Democratic presidential candidate Hillary Clinton called on Congress Friday to lift the trade embargo on Cuba, arguing Republicans who are against more engagement represent failed policies of a bygone era.
“We have arrived at a decisive moment,” the former secretary of state said at Florida International University in Miami. “The Cuban people have waited long enough for progress to come. Even many Republicans on Capitol Hill are starting to recognize the urgency of moving forward. It’s time for their leaders to either get on board or get out of the way. The Cuba embargo needs to go once and for all.”
The Democratic front-runner's remarks in southern Florida — home to many Cuban-Americans — stood in sharp contrast to comments from several Republican presidential candidates, notably those of the state's former governor Jeb Bush and current senator Marco Rubio.
Rubio, the son of Cuban immigrants, has vehemently criticized President Obama’s plans to normalize relations with the communist country, arguing human rights and freedom for the Cuban people were being put on the back burner. Similarly, Bush has said Obama should have taken a harder line with Cuban President Raúl Castro.
Clinton’s stance, meanwhile, coincides with Obama's. The president announced in December that he hammered out a deal with Castro to normalize relations with the two countries, essentially bringing down the final remaining pillar of the Cold War. The U.S. has since opened an embassy in Havana and has taken Cuba off its list of state sponsors of terrorism.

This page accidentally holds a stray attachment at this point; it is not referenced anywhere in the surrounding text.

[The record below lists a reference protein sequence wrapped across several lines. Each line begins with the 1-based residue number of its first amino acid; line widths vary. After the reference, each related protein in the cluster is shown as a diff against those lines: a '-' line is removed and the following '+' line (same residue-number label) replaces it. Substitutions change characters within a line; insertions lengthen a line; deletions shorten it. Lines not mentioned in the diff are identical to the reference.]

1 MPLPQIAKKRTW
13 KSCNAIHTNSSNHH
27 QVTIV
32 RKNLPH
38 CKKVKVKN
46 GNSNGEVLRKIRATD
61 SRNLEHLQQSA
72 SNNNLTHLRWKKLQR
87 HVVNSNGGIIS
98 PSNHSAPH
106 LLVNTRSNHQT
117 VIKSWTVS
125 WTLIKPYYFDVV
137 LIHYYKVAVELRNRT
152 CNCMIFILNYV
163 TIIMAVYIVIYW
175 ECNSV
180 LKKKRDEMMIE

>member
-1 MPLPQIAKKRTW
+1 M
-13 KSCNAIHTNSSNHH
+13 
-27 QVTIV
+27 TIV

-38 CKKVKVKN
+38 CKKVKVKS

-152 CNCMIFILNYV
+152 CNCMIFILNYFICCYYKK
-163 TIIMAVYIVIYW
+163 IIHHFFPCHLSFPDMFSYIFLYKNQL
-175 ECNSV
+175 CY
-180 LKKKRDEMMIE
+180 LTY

But lifting the trade embargo would require the green light from the GOP-led Congress, which will be no easy task. House Speaker Boehner has criticized Obama’s moves on Cuba, while Senate Majority Leader Mitch McConnell has predicted that the Senate will not confirm a new U.S. ambassador to Cuba or lift existing economic sanctions on the country.
During her speech, Clinton took particular aim at Republican leadership in Congress. "Today I am calling on Speaker Boehner and Senator McConnell to step up and answer the pleas of the Cuban people,” she said. “By large majorities, they want a closer relationship with America. They want to buy our goods, read our books, surf our web, and learn from our people. They want to bring their country into the 21st century. That is the road toward democracy and dignity. And we should walk it together."
Clinton also acknowledged her past skepticism about policy engagement with Cuba, which she had expressed during her first presidential bid in 2008. The candidate said she understood any hesitancy in the Cuban-U.S. community. However, Clinton said she came to the realization over time that “our previous policy of isolating Cuba was strengthening Castro’s grip” and was “unintentionally helping” the regime keep a closed society.
“If we go backward, no one will benefit more than the hardliners in Havana,” said Clinton, adding that, as president, she would work with Congress to lift the embargo, use her executive authority to allow more Americans to be able to visit the country, and use America’s new presence to support human and civil rights there.
She also criticized 2016 Republican presidential candidates, saying “They have it backward. Engagement is not a gift to the Castros. It’s a threat to the Castros.”
Ahead of Clinton’s speech at the university — where Rubio has been an adjunct professor — the senator released a statement declaring Clinton was making a “grave mistake.” He added, “Unilateral concessions to the Castros will only strengthen a brutal anti-American regime 90 miles from our shore. President Obama and Secretary Clinton must learn that appeasement only emboldens dictators and repressive governments and weakens America’s global standing in the 21st century.”
Meanwhile, a Pew poll from earlier this month found growing public support for the U.S. reestablishing ties with Cuba and ending the trade embargo. In fact, 73% of Americans, including 56% of GOPers, said they were in favor of the U.S. reestablishing diplomatic relations with Cuba. And 72% of Americans, including 59% of Republicans, said they supported ending the trade embargo.